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Court upholds summary disposition of woman's back injury no fault claim

Diana Lenk sued the at-fault and two auto insurers after she was rear-ended on I-96 in Kent County.  The insurers sought summary disposition, arguing that Lenk could not prove that her back and neck pain constituted a "serious impairment of bodily function."  The defendants argued that she failed to demonstrate an "objectively manifested impairment."  The trial judge granted summary disposition and she appealed to the Court of Appeals.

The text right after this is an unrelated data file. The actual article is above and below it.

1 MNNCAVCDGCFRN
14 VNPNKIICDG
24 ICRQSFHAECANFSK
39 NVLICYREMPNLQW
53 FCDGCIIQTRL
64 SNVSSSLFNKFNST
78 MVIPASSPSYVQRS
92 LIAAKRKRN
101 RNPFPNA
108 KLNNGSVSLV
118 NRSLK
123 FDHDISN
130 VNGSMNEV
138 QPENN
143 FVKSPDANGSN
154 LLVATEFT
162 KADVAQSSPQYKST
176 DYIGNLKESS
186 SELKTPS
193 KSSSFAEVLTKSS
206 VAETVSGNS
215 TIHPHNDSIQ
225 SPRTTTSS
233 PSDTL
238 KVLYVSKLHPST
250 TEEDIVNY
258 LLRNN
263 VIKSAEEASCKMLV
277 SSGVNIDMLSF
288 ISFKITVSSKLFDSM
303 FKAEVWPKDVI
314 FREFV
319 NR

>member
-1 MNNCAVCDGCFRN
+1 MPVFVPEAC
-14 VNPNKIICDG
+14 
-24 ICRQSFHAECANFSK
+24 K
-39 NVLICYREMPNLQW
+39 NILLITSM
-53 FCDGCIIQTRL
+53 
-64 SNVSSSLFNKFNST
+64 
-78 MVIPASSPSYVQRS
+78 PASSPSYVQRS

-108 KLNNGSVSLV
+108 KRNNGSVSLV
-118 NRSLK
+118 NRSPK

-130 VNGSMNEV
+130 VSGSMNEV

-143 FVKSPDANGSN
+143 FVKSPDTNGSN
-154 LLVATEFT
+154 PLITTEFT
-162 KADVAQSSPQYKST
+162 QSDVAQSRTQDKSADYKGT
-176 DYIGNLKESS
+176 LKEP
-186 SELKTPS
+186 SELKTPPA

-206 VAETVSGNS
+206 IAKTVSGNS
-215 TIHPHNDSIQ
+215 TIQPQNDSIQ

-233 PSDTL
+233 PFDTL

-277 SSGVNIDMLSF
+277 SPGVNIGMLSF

The latter court noted that CT scans "revealed no abnormalities" [that is true in about half of all similar neck and back pain situations] but that a "2013 MRI revealed a [r]ight paracentral disc herniation at T9-T10." Nevertheless, the Court concluded that Lenk had failed to provide evidence linking this abnormality with the 2010 car accident, and that she "provided no objective support for her claim that she suffered a threshold injury."  Although she underwent a series of facet injections and thermal radiofrequency neurotomies and was medically limited from some activities such as snow-shoveling, the Court ruled that she had "no obvious or measurable neurologic deficits" and only "subjective complaints of stiffness and pain with movement."  Since she missed only five days of work, the higher court judges agreed with the summary disposition of her claim.

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